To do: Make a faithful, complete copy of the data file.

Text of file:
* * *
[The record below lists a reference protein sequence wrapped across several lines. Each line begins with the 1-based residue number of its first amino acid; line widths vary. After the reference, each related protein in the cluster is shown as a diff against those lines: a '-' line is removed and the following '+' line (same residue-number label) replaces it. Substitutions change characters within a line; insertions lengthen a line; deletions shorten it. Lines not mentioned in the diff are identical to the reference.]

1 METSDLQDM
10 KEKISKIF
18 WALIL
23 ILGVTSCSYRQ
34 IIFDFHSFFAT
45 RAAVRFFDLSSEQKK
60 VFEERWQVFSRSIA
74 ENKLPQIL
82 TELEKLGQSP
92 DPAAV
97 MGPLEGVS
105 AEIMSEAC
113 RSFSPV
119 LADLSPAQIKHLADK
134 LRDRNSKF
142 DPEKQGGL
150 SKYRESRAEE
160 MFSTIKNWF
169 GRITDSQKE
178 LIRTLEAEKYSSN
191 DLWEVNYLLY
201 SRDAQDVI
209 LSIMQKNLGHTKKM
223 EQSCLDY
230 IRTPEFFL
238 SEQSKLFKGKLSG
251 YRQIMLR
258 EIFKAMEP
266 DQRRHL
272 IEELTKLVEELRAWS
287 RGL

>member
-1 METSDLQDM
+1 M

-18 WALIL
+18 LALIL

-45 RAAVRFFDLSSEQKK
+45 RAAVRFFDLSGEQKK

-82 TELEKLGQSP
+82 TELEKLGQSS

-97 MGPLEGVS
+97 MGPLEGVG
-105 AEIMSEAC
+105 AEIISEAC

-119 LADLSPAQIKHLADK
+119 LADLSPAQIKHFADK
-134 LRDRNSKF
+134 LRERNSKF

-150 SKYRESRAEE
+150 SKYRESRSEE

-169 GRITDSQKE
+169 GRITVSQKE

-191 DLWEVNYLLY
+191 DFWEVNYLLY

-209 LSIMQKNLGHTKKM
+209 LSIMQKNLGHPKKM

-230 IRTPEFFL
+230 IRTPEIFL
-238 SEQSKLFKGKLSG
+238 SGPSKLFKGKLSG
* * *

[The record below lists a reference protein sequence wrapped across several lines. Each line begins with the 1-based residue number of its first amino acid; line widths vary. After the reference, each related protein in the cluster is shown as a diff against those lines: a '-' line is removed and the following '+' line (same residue-number label) replaces it. Substitutions change characters within a line; insertions lengthen a line; deletions shorten it. Lines not mentioned in the diff are identical to the reference.]

1 METSDLQDM
10 KEKISKIF
18 WALIL
23 ILGVTSCSYRQ
34 IIFDFHSFFAT
45 RAAVRFFDLSSEQKK
60 VFEERWQVFSRSIA
74 ENKLPQIL
82 TELEKLGQSP
92 DPAAV
97 MGPLEGVS
105 AEIMSEAC
113 RSFSPV
119 LADLSPAQIKHLADK
134 LRDRNSKF
142 DPEKQGGL
150 SKYRESRAEE
160 MFSTIKNWF
169 GRITDSQKE
178 LIRTLEAEKYSSN
191 DLWEVNYLLY
201 SRDAQDVI
209 LSIMQKNLGHTKKM
223 EQSCLDY
230 IRTPEFFL
238 SEQSKLFKGKLSG
251 YRQIMLR
258 EIFKAMEP
266 DQRRHL
272 IEELTKLVEELRAWS
287 RGL

>member
-1 METSDLQDM
+1 M

-18 WALIL
+18 LALIL

-45 RAAVRFFDLSSEQKK
+45 RAAVRFFDLSGEQKK

-82 TELEKLGQSP
+82 TELEKLGQSS

-97 MGPLEGVS
+97 MGPLEGVG
-105 AEIMSEAC
+105 AEIISEAC

-119 LADLSPAQIKHLADK
+119 LADLSPAQIKHFADK
-134 LRDRNSKF
+134 LRERNSKF

-150 SKYRESRAEE
+150 SKYRESRSEE

-169 GRITDSQKE
+169 GRITVSQKE

-191 DLWEVNYLLY
+191 DFWEVNYLLY

-209 LSIMQKNLGHTKKM
+209 LSIMQKNLGHPKKM

-230 IRTPEFFL
+230 IRTPEIFL
-238 SEQSKLFKGKLSG
+238 SGPSKLFKGKLSG